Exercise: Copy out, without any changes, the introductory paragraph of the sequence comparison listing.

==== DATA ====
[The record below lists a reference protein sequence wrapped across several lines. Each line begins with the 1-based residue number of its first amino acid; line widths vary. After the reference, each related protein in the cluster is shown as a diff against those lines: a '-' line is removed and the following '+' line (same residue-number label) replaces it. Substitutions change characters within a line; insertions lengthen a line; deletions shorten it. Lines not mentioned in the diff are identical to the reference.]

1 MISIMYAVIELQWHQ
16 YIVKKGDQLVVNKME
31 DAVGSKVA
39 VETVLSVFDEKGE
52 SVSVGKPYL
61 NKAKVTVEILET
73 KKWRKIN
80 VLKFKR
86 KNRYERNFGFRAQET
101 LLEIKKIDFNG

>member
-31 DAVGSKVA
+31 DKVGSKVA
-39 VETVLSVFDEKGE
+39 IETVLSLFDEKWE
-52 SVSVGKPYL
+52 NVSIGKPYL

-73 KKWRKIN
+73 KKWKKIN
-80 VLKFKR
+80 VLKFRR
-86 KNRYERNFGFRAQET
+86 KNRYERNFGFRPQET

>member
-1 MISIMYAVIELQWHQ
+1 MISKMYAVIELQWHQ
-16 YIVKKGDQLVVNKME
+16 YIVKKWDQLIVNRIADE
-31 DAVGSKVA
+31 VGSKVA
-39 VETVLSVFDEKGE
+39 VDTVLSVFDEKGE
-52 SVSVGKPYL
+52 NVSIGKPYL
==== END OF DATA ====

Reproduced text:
[The record below lists a reference protein sequence wrapped across several lines. Each line begins with the 1-based residue number of its first amino acid; line widths vary. After the reference, each related protein in the cluster is shown as a diff against those lines: a '-' line is removed and the following '+' line (same residue-number label) replaces it. Substitutions change characters within a line; insertions lengthen a line; deletions shorten it. Lines not mentioned in the diff are identical to the reference.]